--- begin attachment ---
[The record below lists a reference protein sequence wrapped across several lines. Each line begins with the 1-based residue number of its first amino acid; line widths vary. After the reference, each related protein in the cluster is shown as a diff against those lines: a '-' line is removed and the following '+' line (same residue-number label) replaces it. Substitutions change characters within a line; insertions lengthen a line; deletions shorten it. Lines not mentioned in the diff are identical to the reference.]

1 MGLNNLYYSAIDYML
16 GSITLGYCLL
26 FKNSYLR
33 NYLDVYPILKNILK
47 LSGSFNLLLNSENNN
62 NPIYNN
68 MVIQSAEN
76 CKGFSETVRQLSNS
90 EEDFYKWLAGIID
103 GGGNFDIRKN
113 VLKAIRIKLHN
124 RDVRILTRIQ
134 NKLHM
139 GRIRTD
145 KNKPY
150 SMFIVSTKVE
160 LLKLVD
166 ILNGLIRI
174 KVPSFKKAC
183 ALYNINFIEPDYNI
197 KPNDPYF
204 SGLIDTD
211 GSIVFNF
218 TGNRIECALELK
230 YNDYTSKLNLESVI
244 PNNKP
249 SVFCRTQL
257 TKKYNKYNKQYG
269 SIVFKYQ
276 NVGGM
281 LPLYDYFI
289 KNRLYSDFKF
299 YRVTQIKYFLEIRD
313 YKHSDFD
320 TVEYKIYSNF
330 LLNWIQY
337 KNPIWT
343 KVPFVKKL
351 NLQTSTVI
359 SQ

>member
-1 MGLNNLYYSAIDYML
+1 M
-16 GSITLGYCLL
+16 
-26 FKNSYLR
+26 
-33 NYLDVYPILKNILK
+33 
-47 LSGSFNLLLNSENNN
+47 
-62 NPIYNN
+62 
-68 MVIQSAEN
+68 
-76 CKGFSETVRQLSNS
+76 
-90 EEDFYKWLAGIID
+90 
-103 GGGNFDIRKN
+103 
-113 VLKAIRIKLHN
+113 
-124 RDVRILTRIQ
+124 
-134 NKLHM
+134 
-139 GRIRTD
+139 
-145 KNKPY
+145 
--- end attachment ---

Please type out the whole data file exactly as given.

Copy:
[The record below lists a reference protein sequence wrapped across several lines. Each line begins with the 1-based residue number of its first amino acid; line widths vary. After the reference, each related protein in the cluster is shown as a diff against those lines: a '-' line is removed and the following '+' line (same residue-number label) replaces it. Substitutions change characters within a line; insertions lengthen a line; deletions shorten it. Lines not mentioned in the diff are identical to the reference.]

1 MGLNNLYYSAIDYML
16 GSITLGYCLL
26 FKNSYLR
33 NYLDVYPILKNILK
47 LSGSFNLLLNSENNN
62 NPIYNN
68 MVIQSAEN
76 CKGFSETVRQLSNS
90 EEDFYKWLAGIID
103 GGGNFDIRKN
113 VLKAIRIKLHN
124 RDVRILTRIQ
134 NKLHM
139 GRIRTD
145 KNKPY
150 SMFIVSTKVE
160 LLKLVD
166 ILNGLIRI
174 KVPSFKKAC
183 ALYNINFIEPDYNI
197 KPNDPYF
204 SGLIDTD
211 GSIVFNF
218 TGNRIECALELK
230 YNDYTSKLNLESVI
244 PNNKP
249 SVFCRTQL
257 TKKYNKYNKQYG
269 SIVFKYQ
276 NVGGM
281 LPLYDYFI
289 KNRLYSDFKF
299 YRVTQIKYFLEIRD
313 YKHSDFD
320 TVEYKIYSNF
330 LLNWIQY
337 KNPIWT
343 KVPFVKKL
351 NLQTSTVI
359 SQ

>member
-1 MGLNNLYYSAIDYML
+1 M
-16 GSITLGYCLL
+16 
-26 FKNSYLR
+26 
-33 NYLDVYPILKNILK
+33 
-47 LSGSFNLLLNSENNN
+47 
-62 NPIYNN
+62 
-68 MVIQSAEN
+68 
-76 CKGFSETVRQLSNS
+76 
-90 EEDFYKWLAGIID
+90 
-103 GGGNFDIRKN
+103 
-113 VLKAIRIKLHN
+113 
-124 RDVRILTRIQ
+124 
-134 NKLHM
+134 
-139 GRIRTD
+139 
-145 KNKPY
+145 